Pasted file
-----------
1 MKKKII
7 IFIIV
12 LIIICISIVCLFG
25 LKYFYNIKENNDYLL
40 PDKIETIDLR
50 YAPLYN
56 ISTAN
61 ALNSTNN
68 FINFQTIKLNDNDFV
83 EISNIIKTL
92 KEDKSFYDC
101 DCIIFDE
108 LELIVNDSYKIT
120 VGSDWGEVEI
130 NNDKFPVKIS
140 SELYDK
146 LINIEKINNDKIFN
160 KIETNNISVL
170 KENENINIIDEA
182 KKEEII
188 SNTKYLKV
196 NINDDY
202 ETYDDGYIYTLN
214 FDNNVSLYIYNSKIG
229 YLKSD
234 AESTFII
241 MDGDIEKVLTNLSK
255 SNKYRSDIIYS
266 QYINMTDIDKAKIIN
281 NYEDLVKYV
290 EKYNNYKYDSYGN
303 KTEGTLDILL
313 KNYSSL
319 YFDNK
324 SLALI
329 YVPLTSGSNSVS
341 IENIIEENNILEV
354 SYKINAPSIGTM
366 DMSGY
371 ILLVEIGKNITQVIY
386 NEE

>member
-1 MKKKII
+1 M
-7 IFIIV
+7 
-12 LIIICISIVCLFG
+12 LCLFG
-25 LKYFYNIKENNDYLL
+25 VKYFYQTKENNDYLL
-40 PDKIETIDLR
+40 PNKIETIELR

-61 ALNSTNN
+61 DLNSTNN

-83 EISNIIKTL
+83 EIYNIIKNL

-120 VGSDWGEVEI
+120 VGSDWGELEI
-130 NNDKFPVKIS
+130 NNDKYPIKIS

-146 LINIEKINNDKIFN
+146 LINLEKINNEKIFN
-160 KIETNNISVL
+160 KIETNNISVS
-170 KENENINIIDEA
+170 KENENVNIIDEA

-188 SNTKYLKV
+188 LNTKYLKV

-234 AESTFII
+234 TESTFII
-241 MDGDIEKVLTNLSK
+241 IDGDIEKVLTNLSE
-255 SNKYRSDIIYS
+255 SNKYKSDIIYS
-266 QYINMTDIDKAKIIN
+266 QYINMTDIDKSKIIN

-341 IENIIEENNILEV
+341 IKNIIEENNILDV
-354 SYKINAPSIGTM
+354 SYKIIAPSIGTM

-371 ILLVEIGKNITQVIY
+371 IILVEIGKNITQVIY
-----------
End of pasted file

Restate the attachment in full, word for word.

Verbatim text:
1 MKKKII
7 IFIIV
12 LIIICISIVCLFG
25 LKYFYNIKENNDYLL
40 PDKIETIDLR
50 YAPLYN
56 ISTAN
61 ALNSTNN
68 FINFQTIKLNDNDFV
83 EISNIIKTL
92 KEDKSFYDC
101 DCIIFDE
108 LELIVNDSYKIT
120 VGSDWGEVEI
130 NNDKFPVKIS
140 SELYDK
146 LINIEKINNDKIFN
160 KIETNNISVL
170 KENENINIIDEA
182 KKEEII
188 SNTKYLKV
196 NINDDY
202 ETYDDGYIYTLN
214 FDNNVSLYIYNSKIG
229 YLKSD
234 AESTFII
241 MDGDIEKVLTNLSK
255 SNKYRSDIIYS
266 QYINMTDIDKAKIIN
281 NYEDLVKYV
290 EKYNNYKYDSYGN
303 KTEGTLDILL
313 KNYSSL
319 YFDNK
324 SLALI
329 YVPLTSGSNSVS
341 IENIIEENNILEV
354 SYKINAPSIGTM
366 DMSGY
371 ILLVEIGKNITQVIY
386 NEE

>member
-1 MKKKII
+1 M
-7 IFIIV
+7 
-12 LIIICISIVCLFG
+12 LCLFG
-25 LKYFYNIKENNDYLL
+25 VKYFYQTKENNDYLL
-40 PDKIETIDLR
+40 PNKIETIELR

-61 ALNSTNN
+61 DLNSTNN

-83 EISNIIKTL
+83 EIYNIIKNL

-120 VGSDWGEVEI
+120 VGSDWGELEI
-130 NNDKFPVKIS
+130 NNDKYPIKIS

-146 LINIEKINNDKIFN
+146 LINLEKINNEKIFN
-160 KIETNNISVL
+160 KIETNNISVS
-170 KENENINIIDEA
+170 KENENVNIIDEA

-188 SNTKYLKV
+188 LNTKYLKV

-234 AESTFII
+234 TESTFII
-241 MDGDIEKVLTNLSK
+241 IDGDIEKVLTNLSE
-255 SNKYRSDIIYS
+255 SNKYKSDIIYS
-266 QYINMTDIDKAKIIN
+266 QYINMTDIDKSKIIN

-341 IENIIEENNILEV
+341 IKNIIEENNILDV
-354 SYKINAPSIGTM
+354 SYKIIAPSIGTM

-371 ILLVEIGKNITQVIY
+371 IILVEIGKNITQVIY